An Idea Borrowed

Years ago on a radio program someone shared that they read a chapter in Proverbs every day. Since there are 31 chapters and the longest month has 31 days it allows you to read through Proverbs on a regular basis. I use it as the launch pad for my personal worship time and branch out from there. On this blog I will try to share some of the insights I have in the Word. I will try to organize them in the archive by reference.

Wednesday, March 16, 2011

Divine Right of Kings?

(Proverbs 16:10 KJV)  A divine sentence is in the lips of the king: his mouth transgresseth not in judgment.

Leaders make choices.  Because of their position it is a “divine sentence” (divine decision NASB) (7081).  This is a concept that does not sit well with our democratic thinking.  Maybe it should.  As I get older I see little Biblical evidence that democracy is God’s plan.  Think about it.  What kind of governments do you see referred to in the Bible.  Mainly monarchies.  It isn’t because democracy was not known.  The Greek democracies were well known and had experienced times of political success.  It is hard to believe that no one writing the Bible knew about them.

Some people refer to Moses getting advice from Aaron about setting up a system of leaders to give him advice.  That was much more along the lines of a republic like we have today.  Elders were chosen to represent a group of people.  Leaders were chosen from the elders.  A smaller group was finally selected to give advice to Moses.  This is not democracy; it is representative government.  Many people don’t seem to realize that our Founders did not like the idea of democracy.  They set up a republic, which is different.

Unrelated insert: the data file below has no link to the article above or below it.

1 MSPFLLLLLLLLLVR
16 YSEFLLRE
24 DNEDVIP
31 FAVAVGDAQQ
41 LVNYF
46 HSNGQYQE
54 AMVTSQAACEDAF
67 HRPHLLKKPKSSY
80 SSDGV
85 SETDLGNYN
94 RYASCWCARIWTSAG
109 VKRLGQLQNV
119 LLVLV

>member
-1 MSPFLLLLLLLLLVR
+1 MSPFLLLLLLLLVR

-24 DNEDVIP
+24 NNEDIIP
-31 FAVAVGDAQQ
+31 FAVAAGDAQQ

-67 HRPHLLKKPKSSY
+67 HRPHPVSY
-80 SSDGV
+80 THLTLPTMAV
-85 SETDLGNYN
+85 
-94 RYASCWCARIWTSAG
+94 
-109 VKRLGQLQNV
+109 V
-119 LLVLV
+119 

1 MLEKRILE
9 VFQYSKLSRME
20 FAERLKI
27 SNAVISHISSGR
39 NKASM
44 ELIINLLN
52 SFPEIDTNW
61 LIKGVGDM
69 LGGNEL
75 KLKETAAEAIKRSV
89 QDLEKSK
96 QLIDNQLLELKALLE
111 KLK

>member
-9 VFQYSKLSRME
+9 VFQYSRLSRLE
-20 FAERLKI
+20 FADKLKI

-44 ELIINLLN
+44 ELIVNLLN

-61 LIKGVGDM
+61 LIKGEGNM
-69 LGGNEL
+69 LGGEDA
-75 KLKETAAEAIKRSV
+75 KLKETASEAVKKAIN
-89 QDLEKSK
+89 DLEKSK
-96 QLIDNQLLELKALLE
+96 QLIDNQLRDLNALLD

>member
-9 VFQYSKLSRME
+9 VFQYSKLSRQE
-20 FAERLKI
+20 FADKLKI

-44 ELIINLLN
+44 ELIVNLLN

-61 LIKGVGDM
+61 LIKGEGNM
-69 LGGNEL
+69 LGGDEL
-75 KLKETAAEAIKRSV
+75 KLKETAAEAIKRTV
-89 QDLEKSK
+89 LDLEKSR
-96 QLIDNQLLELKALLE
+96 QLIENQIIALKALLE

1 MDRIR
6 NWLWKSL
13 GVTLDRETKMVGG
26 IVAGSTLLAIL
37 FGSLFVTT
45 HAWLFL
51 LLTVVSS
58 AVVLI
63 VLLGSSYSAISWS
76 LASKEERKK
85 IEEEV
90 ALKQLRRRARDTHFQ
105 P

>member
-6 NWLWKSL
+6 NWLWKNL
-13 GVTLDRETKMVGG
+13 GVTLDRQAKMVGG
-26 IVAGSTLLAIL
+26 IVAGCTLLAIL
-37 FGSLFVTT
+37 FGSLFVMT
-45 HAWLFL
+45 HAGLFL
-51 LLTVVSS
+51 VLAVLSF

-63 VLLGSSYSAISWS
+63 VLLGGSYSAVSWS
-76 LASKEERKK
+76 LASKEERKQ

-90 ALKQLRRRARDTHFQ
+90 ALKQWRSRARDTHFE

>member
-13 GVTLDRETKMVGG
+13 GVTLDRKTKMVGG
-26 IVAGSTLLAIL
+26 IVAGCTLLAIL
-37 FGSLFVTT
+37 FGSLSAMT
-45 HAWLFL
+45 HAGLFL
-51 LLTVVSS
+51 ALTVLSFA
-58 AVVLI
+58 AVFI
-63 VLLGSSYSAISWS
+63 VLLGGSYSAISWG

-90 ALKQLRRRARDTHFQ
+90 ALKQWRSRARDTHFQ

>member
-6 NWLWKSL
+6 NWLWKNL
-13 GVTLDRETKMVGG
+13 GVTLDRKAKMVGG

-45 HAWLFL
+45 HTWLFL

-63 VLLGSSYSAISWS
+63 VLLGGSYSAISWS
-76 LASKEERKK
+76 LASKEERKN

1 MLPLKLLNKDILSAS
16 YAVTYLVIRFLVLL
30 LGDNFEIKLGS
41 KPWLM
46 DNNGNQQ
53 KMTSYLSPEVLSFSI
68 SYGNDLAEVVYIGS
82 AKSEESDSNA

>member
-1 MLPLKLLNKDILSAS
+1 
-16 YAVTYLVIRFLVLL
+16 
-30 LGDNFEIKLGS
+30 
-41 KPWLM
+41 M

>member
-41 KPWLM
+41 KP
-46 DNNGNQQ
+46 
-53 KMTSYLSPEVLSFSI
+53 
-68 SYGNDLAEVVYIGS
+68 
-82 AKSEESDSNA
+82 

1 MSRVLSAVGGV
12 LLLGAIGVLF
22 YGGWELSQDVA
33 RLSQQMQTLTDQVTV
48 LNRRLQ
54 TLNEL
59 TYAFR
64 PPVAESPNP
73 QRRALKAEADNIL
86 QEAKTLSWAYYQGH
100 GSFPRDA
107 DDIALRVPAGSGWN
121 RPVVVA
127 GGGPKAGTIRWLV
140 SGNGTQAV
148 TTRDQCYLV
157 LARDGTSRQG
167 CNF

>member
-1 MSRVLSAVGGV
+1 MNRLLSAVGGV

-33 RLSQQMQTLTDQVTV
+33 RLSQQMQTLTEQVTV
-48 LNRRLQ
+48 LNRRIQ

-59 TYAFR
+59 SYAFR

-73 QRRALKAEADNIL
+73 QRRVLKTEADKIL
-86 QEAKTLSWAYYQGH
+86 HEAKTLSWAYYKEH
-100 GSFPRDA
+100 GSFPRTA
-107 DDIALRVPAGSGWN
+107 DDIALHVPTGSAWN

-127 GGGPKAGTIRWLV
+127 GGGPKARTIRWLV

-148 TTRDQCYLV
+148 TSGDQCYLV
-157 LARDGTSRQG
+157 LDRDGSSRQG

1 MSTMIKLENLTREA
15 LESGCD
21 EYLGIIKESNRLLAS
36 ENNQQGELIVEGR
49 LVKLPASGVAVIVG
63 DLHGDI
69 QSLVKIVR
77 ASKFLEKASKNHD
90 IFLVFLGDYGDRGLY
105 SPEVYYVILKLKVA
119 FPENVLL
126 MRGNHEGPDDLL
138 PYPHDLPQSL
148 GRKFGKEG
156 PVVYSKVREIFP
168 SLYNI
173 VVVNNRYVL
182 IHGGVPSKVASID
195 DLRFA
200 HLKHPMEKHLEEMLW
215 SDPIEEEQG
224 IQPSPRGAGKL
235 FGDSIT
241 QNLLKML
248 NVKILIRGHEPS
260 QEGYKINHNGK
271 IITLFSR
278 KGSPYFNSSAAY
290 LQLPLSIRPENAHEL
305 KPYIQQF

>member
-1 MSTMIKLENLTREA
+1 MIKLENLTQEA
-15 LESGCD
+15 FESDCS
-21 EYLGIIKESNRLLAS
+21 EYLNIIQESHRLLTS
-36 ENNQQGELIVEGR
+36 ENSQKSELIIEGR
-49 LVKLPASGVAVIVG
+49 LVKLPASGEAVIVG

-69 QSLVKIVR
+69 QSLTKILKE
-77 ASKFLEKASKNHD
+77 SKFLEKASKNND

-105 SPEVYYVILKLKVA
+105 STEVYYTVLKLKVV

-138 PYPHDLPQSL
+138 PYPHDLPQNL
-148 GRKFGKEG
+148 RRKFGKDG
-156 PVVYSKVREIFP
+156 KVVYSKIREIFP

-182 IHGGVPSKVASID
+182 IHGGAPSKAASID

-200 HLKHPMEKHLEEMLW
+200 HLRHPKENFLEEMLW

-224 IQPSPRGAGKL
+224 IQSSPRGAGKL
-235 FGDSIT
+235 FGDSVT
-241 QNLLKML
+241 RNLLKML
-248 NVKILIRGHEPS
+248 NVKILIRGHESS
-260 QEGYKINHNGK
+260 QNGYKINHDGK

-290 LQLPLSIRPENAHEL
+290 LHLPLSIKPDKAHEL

There are some other qualifiers.  These kings were expected to seek God’s guidance.  This seems to be the process of divination.  In that context it seems to change the meaning of this verse.  The kings of Israel were constantly seeking out the prophets of God for opinions and advice.  Sometimes they went to the throwing of lots.  The assumption was that a good king was seeking the direction of the Almighty, not just doing his own thing.  When  the kings disregarded the advice of the prophets the nation suffered.

So?  We should seek godly leaders.  What a person believes is important.  Our culture is mouthing some mantra about separation of church and state.  Fine.  But that does not mean the separation of God and leaders.  When you vote for a mayor, school board member, county assessor or president, consider the ultimate source of their wisdom.  It makes a difference what leaders believe.

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